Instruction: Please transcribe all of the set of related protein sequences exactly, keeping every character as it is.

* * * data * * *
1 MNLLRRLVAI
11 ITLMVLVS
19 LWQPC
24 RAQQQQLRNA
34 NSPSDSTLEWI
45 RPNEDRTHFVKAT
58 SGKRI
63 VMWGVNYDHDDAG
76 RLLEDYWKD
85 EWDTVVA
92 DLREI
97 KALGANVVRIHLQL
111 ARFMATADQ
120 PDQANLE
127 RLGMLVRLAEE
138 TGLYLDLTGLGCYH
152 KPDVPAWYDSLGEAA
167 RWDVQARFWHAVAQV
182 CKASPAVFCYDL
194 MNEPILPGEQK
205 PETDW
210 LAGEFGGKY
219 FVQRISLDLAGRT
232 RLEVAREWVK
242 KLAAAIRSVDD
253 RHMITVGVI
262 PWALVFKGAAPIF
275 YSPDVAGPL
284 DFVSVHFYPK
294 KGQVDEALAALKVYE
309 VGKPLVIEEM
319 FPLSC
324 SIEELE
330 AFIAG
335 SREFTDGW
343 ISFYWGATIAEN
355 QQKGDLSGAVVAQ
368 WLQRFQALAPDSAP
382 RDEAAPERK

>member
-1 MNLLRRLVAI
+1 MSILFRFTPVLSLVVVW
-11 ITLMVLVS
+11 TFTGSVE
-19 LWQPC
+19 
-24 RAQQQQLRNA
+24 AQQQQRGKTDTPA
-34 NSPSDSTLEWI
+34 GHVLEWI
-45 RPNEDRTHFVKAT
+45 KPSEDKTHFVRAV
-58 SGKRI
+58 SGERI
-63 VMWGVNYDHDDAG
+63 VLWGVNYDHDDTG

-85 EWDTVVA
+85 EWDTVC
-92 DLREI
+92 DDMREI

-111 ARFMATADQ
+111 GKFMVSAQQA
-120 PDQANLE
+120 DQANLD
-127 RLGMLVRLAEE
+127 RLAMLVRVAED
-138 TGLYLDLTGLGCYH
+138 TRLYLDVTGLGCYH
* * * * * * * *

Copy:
1 MNLLRRLVAI
11 ITLMVLVS
19 LWQPC
24 RAQQQQLRNA
34 NSPSDSTLEWI
45 RPNEDRTHFVKAT
58 SGKRI
63 VMWGVNYDHDDAG
76 RLLEDYWKD
85 EWDTVVA
92 DLREI
97 KALGANVVRIHLQL
111 ARFMATADQ
120 PDQANLE
127 RLGMLVRLAEE
138 TGLYLDLTGLGCYH
152 KPDVPAWYDSLGEAA
167 RWDVQARFWHAVAQV
182 CKASPAVFCYDL
194 MNEPILPGEQK
205 PETDW
210 LAGEFGGKY
219 FVQRISLDLAGRT
232 RLEVAREWVK
242 KLAAAIRSVDD
253 RHMITVGVI
262 PWALVFKGAAPIF
275 YSPDVAGPL
284 DFVSVHFYPK
294 KGQVDEALAALKVYE
309 VGKPLVIEEM
319 FPLSC
324 SIEELE
330 AFIAG
335 SREFTDGW
343 ISFYWGATIAEN
355 QQKGDLSGAVVAQ
368 WLQRFQALAPDSAP
382 RDEAAPERK

>member
-1 MNLLRRLVAI
+1 MSILFRFTPVLSLVVVW
-11 ITLMVLVS
+11 TFTGSVE
-19 LWQPC
+19 
-24 RAQQQQLRNA
+24 AQQQQRGKTDTPA
-34 NSPSDSTLEWI
+34 GHVLEWI
-45 RPNEDRTHFVKAT
+45 KPSEDKTHFVRAV
-58 SGKRI
+58 SGERI
-63 VMWGVNYDHDDAG
+63 VLWGVNYDHDDTG

-85 EWDTVVA
+85 EWDTVC
-92 DLREI
+92 DDMREI

-111 ARFMATADQ
+111 GKFMVSAQQA
-120 PDQANLE
+120 DQANLD
-127 RLGMLVRLAEE
+127 RLAMLVRVAED
-138 TGLYLDLTGLGCYH
+138 TRLYLDVTGLGCYH